Friday, April 3, 2009

~Georgie and I~

This is a very old and a bit discolored picture of Georgie and I. It hangs on my wall and it has since my parents died. Sometimes events happen that are life changing. They often make us who we are. This was one of those events in my life.
I was about four when he was born, January 3rd 1942, I think. It was just after Christmas, and it was during the depression and WWII was going on.
Times were terrible and there was no work. My father walked the streets and took any job he could find as many men did in those times. My mother became pregnant with Georgie during this time and couldn't work. They struggled and when Georgie was two my father went into the service, but Japan surrendered and Daddy didn't have to go to war. When Georgie was born he was brought home to a tiny little motel room. Daddy finally found work and they found a sweet little cottage on a shady street in a quiet neighborhood and life became like a Fairytale for me. We were happy. My parents were beautiful and happy people.

This was my mother. Her name was Lillian.

This was my father. His name was Raymond but everyone called him Ray.

Georgie was about two and a half and I was about 6 years when tradgedy struck our little family. Both of my parents were working in the ship yards in Portland Oregon during this time and my little brother and I stayed with a wonderful neighbor across the street in our neighborhood. One day my mother fell off a scaffolding onto a pile of sheet metal and broke her shoulder, her arm, her ribs. There was even damage to her teeth. They said it was a miracle that she didn't die. She finally left the hospital and we went to pick her up. She was in a body cast. On the way home they stopped and bought groceries, then continued toward home stopping for gas along the way where they had some friends.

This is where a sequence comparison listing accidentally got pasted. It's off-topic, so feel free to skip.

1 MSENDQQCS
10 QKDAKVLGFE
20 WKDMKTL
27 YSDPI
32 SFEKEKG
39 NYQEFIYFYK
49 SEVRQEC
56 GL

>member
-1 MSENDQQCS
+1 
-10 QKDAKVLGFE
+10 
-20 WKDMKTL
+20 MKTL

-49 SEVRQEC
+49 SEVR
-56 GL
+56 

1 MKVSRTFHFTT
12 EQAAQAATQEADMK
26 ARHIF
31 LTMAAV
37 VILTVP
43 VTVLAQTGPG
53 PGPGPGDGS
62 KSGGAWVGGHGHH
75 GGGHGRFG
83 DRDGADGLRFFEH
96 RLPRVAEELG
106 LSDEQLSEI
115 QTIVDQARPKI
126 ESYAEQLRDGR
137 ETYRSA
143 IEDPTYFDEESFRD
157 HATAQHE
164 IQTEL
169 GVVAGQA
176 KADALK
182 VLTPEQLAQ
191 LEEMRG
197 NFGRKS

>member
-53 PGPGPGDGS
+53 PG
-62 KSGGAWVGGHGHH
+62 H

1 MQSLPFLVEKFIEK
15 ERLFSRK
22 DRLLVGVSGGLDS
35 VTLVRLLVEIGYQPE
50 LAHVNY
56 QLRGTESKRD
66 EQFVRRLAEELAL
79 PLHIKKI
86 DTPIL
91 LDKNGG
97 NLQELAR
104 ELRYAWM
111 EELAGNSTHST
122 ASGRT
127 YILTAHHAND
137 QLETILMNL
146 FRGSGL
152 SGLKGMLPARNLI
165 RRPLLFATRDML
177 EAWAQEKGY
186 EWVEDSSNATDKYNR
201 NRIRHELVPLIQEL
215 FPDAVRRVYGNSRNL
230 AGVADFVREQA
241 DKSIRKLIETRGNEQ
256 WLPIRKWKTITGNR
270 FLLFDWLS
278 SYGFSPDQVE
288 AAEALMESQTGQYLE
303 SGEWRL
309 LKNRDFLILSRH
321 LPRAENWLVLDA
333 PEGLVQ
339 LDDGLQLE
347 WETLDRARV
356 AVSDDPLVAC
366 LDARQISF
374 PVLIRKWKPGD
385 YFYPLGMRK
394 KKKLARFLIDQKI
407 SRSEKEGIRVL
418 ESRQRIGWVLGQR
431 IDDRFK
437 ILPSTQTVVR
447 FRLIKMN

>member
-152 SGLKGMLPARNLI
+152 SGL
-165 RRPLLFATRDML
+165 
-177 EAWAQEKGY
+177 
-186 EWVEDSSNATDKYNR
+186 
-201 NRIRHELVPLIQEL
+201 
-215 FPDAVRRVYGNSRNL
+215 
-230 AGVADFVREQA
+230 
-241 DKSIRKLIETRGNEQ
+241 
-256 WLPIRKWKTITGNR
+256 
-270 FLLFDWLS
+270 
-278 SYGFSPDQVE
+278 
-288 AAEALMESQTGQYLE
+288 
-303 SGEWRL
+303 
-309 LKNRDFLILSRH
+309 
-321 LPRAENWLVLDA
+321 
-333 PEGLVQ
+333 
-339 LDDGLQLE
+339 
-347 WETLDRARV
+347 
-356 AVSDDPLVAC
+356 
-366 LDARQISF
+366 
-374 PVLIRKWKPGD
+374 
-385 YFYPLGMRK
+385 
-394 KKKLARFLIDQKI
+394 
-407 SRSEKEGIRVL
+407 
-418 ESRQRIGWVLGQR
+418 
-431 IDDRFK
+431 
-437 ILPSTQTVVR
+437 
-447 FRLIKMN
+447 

When my mother got out of the car, Georgie began to cry. He had gotten into the bag of groceries and was eating a peanut cluster and he began to choke. My father grabbed him, pounded his back and finlly turned Georgie up side down and shook him..beginning to panic as the baby turned blue...and suddenly Georgie began to breath. Today we know not to do that..but in the 40's the Himelick Maneuver was not known. They calmed him...but when he breathed he whistled. They rushed him to nearby doctor. I still remember the Doctor's name. It was Dr. Poacher. He said my brother was fine and not to worry that they were over reacting. I remember while my parents were in the doctors office I entertained myself walking along the top of a short retaining wall trying to balance myself and not fall off. Finally they came out and we went home. I remember they rushed him to the hospital when he fell and couldn't get is a vague memory. It was a terrifying time. At the hospital they told my parents that Georgie had a peanut lodged in his little lung and that it would have to be removed surgically. We waited downstair...a long,long time. We were all very quiet.
I remember there were long winding stairs and the floor at the bottom was marble..
Two doctors came walking down the stairs to my mother was wearing a camel colored coat that tied in the front. Her hair was rolled on the sides and it was glossy and beautiful. As they came near the bottom of the stairs my mother just looked at them..I remember one of them saying something and my mother began to scream "Oh my God Raymond, NO, NO, NO, NO...over and over and over..I don't remember anything after that. They had lost my baby brother on the operating room table.